It was a bit strange going from two high-concept episodes in three and four, each focusing on a different narrative, to a pretty standard one that tried to tie everything together. Now all of the pieces appear to be set, motivations seem to be clear, and characters are reuniting. Yet I still can’t scratch away the feeling that something about this season of Agents of S.H.I.E.L.D. is really irking me at the moment.
I still haven’t figured out why Clark Gregg is still in the cast. Maybe the showrunners felt that it wouldn’t be the show about him, but take Coulson’s face away from the “bad guy,” make some plot adjustments, and you’d have essentially the same story. There must be a reason later down the road to justify the move, but the writers must be doing a poor job at leaving out clues, if they’re even trying to in the first place.
Melinda May does the emotional heavy lifting in this episode, coming face to face with Clark Gregg’s Sarge, all while flashing back to her final days with Phil Coulson on Tahiti. The show is going out of its way to distinguish Coulson and Sarge, eliminating possibilities of one being an LMD, Skrull, or what have you, further adding to the mystery. It makes me wonder why they look like each other in the first place. This episode however does add the frightening possibility that Sarge, a being who has been in the universe for a long time, might be the “original,” with Coulson as the real doppelganger.
It’s an efficient storyline, confirming to fans what they believed the endgame to be with the wider threat presented in this season. These evil parasitic “birds” (they’re totally bats, despite what the show tries to tell me) are known as the Shrike, and Sarge and co. are here on Earth to destroy them before they take over yet another planet. Armed with this newfound information, May will have to make some difficult decisions while pushing the plot forward—these aren’t exactly the nicest and most trustworthy dudes, but S.H.I.E.L.D. and Sarge’s gang (mostly under S.H.I.E.L.D. custody at this point) will probably have to trade some knowledge.
By the time May returns to the S.H.I.E.L.D. Lighthouse base, shel’ll be greeted by the most boring and tepid plot line that the show has seen since its first season. I was excited by Mack starting his official tenure as Director, but with bouncy and interesting personalities like Daisy, Fitz, and Simmons across the damn galaxy (no Deke in this episode either, despite his big splash of a return last episode), all he has is Yo-Yo, who appears to have lost all personality in the gap year, and the mostly dull new scientist character Benson.
Yo-Yo is far too used to loss to react to losing his new boyfriend, the doomed redshirt Keller, and Mack’s attempts to confront her do nothing for either of them or the audience. Meanwhile, Yo-Yo expresses distrust for Benson, for absolutely no reason other than the fact that this part of the episode needed some sort of drama. Benson does, however, make the essential discovery that the knives used to kill the Shrike share crystal properties with the mysterious Monoliths from seasons yore, promising some wild goose chases in the future, and at the very least, a change of scenery as Benson, who previously was indifferent and flummoxed by all of this S.H.I.E.L.D. business, suddenly becomes proactive to investigate further.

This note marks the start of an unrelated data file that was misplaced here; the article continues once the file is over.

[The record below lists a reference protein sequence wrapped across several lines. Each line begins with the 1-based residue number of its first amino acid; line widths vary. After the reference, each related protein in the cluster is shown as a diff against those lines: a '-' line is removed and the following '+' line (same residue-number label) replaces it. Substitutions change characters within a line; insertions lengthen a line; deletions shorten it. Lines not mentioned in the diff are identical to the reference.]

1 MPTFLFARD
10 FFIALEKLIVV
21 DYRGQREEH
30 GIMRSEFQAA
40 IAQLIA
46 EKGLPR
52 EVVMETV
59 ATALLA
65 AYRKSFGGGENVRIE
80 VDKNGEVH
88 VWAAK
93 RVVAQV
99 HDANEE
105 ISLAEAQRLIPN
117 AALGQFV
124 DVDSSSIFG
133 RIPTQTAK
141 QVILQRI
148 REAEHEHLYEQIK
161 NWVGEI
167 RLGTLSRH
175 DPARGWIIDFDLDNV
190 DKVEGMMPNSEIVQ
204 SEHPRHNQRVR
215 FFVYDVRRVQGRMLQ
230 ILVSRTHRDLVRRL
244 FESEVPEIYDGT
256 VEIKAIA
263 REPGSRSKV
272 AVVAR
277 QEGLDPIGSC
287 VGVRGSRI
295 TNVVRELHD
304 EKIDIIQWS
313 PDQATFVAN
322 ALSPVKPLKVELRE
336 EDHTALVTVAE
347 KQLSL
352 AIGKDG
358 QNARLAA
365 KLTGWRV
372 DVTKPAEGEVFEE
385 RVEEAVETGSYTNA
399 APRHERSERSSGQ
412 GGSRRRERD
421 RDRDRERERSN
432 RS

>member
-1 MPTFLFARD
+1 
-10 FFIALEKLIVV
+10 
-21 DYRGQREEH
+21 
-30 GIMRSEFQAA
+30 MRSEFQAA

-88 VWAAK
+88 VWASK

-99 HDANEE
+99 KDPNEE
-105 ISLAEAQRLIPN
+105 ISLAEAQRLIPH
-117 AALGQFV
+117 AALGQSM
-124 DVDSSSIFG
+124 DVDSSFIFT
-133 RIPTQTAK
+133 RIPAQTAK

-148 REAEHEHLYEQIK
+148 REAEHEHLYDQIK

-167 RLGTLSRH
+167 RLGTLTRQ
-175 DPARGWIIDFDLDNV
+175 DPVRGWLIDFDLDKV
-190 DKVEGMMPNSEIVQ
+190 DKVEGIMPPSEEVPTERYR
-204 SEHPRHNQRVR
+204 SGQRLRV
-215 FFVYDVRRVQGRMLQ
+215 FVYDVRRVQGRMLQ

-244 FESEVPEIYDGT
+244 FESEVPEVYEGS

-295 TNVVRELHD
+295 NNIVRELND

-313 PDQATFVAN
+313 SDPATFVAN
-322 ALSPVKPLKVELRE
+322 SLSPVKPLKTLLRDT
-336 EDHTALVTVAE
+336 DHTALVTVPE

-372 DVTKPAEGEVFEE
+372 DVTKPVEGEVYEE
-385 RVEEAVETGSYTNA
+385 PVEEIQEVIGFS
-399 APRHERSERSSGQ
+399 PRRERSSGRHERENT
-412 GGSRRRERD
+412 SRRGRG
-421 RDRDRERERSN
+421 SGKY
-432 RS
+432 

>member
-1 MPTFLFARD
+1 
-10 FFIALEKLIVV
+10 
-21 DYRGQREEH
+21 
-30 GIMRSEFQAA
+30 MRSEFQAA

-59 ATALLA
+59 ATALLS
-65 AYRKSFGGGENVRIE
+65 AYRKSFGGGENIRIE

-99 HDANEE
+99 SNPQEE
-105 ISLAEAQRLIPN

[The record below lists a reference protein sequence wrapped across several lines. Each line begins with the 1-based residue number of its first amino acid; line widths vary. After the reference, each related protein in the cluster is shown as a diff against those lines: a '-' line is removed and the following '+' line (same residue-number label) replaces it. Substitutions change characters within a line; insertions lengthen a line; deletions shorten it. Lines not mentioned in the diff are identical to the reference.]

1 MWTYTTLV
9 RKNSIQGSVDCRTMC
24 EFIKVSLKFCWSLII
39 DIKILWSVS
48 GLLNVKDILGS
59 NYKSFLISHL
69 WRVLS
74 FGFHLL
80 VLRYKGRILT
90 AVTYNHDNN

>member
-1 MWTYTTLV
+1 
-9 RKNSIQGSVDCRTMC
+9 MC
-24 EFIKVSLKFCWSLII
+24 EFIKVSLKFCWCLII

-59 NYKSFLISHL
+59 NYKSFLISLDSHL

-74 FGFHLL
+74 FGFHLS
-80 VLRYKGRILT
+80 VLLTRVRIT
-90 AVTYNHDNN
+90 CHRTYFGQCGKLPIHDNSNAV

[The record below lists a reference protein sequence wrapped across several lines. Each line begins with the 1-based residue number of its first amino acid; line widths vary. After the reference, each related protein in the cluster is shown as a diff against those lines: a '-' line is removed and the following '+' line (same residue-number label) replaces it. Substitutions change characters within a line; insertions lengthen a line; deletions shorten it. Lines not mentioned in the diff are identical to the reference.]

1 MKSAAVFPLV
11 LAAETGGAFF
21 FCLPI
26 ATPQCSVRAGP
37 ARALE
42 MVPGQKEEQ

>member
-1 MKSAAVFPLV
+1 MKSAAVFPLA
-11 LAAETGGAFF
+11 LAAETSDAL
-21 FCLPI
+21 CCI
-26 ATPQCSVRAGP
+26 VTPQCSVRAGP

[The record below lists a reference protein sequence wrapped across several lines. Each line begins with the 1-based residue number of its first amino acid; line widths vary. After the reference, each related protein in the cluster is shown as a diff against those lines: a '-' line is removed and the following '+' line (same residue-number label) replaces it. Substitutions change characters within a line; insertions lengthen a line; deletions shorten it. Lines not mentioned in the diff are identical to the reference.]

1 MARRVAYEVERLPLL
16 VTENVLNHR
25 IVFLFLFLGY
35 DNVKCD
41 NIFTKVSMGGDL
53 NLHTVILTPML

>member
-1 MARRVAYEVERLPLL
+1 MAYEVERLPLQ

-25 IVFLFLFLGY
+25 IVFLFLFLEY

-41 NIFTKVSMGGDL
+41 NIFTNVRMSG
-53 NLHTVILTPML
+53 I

Meanwhile, Team Space has found themselves in a pickle. The Chronicons have taken Fitz hostage, and we learn that their homeworld has been destroyed by a mysterious plague. Knowing that the S.H.I.E.L.D. folks dabbled with time travel in the previous season, these passive observers-turned-belligerent survivalists strike a deal that end up turning the beloved Enoch against the S.H.I.E.L.D. crew, with Fitz and Simmons reunited (as hostages) and the rest (Daisy, Piper, Davis) back on Earth to reunite with the rest of the team.
Both groups have a lot to bring each other to speed about.
It all felt very contrary to what was described about these beings previously in the show, and it’s another moving piece for S.H.I.E.L.D. to worry about. It’s odd how disparate all of the plot elements of this season feel from each other: you have these parasitic bats threatening the world, the mythology of the Monoliths coming back into play, some dirty-looking sonuvabitch with Coulson’s face, and a legion of emotionless robots trying to unlock the secret of time travel to save their own world. All four of these plot threads could all be their own seasons.
For those not keeping track, there are eight episodes to wrap all of that up, and somehow tie it into a cohesive whole. In its early days, I’ve doubted Agents of S.H.I.E.L.D. and have been proved wrong. It isn’t unusual to see this juggling act from the show before (remember that season that juggled Ghost Rider, the Patriot, LMDs, and the Framework?), but with less space to work with, that juggling act is going to have to be a lot more impressive this time.